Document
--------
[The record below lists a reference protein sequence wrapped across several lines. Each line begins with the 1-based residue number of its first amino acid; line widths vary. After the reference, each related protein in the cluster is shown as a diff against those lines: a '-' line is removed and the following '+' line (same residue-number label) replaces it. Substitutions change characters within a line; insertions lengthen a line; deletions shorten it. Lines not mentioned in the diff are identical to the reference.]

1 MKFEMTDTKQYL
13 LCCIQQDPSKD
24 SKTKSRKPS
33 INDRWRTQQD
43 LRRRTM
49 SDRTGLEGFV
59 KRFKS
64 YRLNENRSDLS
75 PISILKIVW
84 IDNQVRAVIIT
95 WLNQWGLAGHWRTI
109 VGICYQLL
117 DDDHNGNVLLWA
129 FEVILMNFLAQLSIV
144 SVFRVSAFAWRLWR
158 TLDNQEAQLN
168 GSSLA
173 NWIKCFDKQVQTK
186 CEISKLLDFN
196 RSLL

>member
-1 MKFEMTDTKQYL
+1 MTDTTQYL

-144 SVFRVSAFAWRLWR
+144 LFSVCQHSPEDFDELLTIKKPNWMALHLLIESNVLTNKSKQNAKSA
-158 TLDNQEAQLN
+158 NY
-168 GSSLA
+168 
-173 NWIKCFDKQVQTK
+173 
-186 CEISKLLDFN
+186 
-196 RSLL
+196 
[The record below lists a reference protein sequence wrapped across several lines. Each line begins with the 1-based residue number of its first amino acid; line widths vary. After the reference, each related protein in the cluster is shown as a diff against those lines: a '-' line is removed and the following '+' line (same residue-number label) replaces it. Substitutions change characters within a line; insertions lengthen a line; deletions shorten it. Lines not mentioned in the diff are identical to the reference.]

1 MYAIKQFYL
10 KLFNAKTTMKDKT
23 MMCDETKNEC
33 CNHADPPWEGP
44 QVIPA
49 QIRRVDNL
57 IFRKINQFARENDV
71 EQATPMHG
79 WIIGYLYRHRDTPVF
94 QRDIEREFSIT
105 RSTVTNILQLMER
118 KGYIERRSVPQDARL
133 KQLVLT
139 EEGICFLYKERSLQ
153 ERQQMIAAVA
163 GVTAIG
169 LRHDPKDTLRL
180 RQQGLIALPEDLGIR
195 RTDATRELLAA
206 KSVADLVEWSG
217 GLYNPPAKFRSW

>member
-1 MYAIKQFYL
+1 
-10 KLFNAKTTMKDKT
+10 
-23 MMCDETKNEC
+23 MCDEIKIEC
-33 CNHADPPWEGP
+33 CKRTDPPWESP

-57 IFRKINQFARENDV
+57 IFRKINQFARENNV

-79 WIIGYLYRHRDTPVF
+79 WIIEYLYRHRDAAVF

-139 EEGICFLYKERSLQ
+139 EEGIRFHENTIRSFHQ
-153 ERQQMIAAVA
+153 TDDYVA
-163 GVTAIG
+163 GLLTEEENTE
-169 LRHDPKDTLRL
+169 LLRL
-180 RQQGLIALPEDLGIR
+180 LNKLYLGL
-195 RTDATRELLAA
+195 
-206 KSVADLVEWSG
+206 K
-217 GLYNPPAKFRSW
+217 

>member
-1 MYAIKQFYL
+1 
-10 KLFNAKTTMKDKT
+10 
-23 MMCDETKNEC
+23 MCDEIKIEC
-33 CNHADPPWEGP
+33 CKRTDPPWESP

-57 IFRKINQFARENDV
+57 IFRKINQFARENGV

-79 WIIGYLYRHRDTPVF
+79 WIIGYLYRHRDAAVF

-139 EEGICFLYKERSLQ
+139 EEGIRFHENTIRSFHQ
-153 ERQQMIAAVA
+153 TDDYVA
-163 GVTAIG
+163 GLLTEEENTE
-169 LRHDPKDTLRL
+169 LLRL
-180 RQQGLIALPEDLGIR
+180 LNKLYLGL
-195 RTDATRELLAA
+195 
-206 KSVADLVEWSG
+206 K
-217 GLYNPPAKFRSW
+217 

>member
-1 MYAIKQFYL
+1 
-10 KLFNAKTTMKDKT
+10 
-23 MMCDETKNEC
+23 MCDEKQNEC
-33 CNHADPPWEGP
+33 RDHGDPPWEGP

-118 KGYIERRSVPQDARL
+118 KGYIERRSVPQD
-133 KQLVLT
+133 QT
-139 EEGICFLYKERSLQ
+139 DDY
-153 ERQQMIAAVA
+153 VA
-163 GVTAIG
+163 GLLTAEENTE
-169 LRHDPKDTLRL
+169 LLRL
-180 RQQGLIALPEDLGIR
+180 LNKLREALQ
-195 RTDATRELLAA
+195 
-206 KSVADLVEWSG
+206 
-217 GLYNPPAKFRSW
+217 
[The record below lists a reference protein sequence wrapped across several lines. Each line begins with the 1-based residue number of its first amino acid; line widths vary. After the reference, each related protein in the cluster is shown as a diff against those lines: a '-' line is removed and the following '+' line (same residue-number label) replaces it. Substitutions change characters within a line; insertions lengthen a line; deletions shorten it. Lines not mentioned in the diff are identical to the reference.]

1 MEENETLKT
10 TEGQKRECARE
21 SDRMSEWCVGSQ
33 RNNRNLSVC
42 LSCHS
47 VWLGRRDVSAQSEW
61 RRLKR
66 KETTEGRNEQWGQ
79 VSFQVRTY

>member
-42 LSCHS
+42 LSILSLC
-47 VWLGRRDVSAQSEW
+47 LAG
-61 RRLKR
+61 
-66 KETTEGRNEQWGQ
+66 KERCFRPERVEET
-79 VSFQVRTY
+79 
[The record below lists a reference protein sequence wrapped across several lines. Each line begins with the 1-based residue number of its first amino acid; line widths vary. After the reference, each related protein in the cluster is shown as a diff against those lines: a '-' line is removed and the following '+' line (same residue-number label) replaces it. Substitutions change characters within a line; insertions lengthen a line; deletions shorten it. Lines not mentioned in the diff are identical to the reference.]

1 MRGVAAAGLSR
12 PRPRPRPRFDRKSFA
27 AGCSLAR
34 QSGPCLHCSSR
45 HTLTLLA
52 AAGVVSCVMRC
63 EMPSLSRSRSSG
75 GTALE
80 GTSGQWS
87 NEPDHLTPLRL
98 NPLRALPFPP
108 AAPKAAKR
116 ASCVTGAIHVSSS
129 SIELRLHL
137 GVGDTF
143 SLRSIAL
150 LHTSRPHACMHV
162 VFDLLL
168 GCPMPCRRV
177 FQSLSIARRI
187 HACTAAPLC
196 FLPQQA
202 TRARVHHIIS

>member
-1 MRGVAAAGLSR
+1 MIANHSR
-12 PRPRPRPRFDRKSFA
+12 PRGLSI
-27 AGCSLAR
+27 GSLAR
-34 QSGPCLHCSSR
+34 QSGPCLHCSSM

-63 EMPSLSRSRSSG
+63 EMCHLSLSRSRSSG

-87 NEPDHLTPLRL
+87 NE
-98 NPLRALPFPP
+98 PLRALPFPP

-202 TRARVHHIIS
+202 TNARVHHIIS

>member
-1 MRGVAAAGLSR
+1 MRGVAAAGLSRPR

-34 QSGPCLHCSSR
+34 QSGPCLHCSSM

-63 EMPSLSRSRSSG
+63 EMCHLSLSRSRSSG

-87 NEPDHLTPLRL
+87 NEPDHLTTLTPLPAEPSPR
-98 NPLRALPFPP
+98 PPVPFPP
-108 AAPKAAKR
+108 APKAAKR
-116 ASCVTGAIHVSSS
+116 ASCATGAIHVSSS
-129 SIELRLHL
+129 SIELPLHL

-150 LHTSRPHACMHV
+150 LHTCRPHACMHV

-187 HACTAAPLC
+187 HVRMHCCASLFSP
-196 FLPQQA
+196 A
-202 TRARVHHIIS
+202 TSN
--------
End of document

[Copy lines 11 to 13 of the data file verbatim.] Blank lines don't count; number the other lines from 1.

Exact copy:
84 IDNQVRAVIIT
95 WLNQWGLAGHWRTI
109 VGICYQLL